where ρ is the density (average value for shale ~2.5 gm/cc), Vs is the shear wave velocity (usually ~8000 ft/sec for typical shale), R is the receiver-event distance, Ωo is the low-frequency amplitude of the displacement spectrum, Fc is a radiation pattern factor, where Kc is a constant (~2.2), and fc is the corner frequency. A brief description of these items and the methods to obtain them is presented in Reference .
Figure 2. Data acquisition geometry of microseismic surveys. (a) 8 triaxial geophones array centered on the target formation of vertical treatment well; (b) Monitoring microseismic activity by two wells induced by hydraulic fracturing of a horizontal well; (c) Star-like surface monitoring array centered on the head of a horizontal well; (d) Surface geophone array monitoring microseismic events of a multilateral well.
The up to 0.5 ms microseismic data is digitized downhole and transmitted through the wireline to a surface acquisition unit. The characteristics of the detected seismic signals are analyzed in an approach similar to that applied in the natural seismic events associating earthquakes. This includes calculations of p- and s-wave arrival times and signal polarization that gives the way to determine the locations of events hypocenter by forward modeling of velocity structure. The arrival times of P- and S-waves is picked either manually or automatically. Automatic methods utilize one of the pseudo-automated time-picking algorithms (e.g. ) and subsequently checked manually for consistency. In general the location of a microseismic event using downhole data can be determined using three different categories of techniques namely; Hodogram, Triangulation, and Semblance techniques.
For a particular microseismic imaging project, the selection of the ideal technique depends on sensor configuration and the quality of the recorded data . In Hodogram technique  data from triaxial geophones determines the direction of the hypocenter from the particle motion of the direct P-wave and/or S-wave arrivals, which is polarized in the direction of propagation under certain conditions. The event distance is calculated from the velocity and the difference in arrival time of direct P-and S-waves emanated from this event. Reliable hypocenter location is obtained using hodograms of multiple recording location and detailed velocity model of the investigation site. In triangulation technique (e.g. ) arrival times of P- and/or S-waves combinations at multiple stations in a triangulation scheme are used. This arrival times together with the velocity model determine the distance of the microseismic event relative to the monitoring well. In Semblance technique (e.g. ) a single phase arrival, applied in large aperture array, or multiple phases arrivals, suitable for small aperture of the downhole arrays, are utilized to determine a point in the space, correspond to the hypocenter location, that maximize the semblance measure. Semblance technique does not depend on discrete arrival times to image the source location and therefore is conceptually similar to Kirchhoff migration.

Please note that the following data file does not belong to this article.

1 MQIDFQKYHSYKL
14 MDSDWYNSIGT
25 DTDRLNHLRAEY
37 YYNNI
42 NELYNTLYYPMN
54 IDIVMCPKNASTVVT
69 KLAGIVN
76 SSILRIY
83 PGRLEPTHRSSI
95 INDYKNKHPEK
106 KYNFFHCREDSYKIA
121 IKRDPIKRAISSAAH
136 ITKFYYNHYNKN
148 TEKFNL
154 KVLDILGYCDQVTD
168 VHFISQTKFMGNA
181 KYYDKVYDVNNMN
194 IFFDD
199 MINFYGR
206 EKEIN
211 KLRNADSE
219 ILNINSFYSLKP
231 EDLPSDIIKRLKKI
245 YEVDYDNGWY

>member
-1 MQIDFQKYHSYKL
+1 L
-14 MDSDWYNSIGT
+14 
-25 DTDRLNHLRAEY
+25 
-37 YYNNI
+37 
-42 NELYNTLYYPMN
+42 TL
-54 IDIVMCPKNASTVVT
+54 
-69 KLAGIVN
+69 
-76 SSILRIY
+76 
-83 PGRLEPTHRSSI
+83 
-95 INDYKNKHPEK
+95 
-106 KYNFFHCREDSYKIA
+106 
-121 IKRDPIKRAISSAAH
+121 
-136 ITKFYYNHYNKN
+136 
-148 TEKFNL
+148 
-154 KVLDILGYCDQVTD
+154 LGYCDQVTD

For most microseismic projects, the main technical challenge is to obtain a sufficient sensitivity of the deployed array that enables acquisition of sufficient microseismic signal strength relative to the acoustic/electronic noise. The number of recordable low amplitude events depends on the nature and magnitude of the background noise and transmission losses that vary depending on the source-detector separating distance and the mechanical properties of the medium. Typically, source moment magnitudes in the range (–3 Mw) to (–1 Mw) can be recorded as strong events in hydraulic fracturing operations  and if the source-receiver offset is relatively large (~ 800 m or more) these events could be only recorded over the natural earth background. Additional complications may arise due to impulsive acoustic noise associating the ordinary operations in oil fields such as noise for borehole, pumps, and on land surface activities but most of this noise can be eliminated in the early stages of data processing. Normally, coherent noise can be categorized based on signal attributes or apparent moveout across the seismic array but the background seismic noise always vary from site to site. The quality of a microseismic image depends on the uncertainty of locating the hypocenter of events; commonly refer to as resolution. This uncertainty accounts for two types of quantifiable data errors; random data errors, due to uncertainties in arrival time and hodogram data, and systematic data errors that occur as a result of inaccurate geometrical configuration and/or a simplified velocity model. Random errors tends to show “blurring” above and below the target unit if the depth errors is considerably larger than the thickness of that layer while systematic errors from velocity model lead to erroneous depth of the events. Further, Systematic errors arising from geometrical uncertainties, the actual location of sensors in a borehole, induce systematic offsets in the image that is difficult to identify due to the exaggerated drilling and surveying accuracies. Therefore, a great caution should be considered while interpreting the spatial and temporal elements of a microseismic image particularly in case of locating seismic events within thin layers.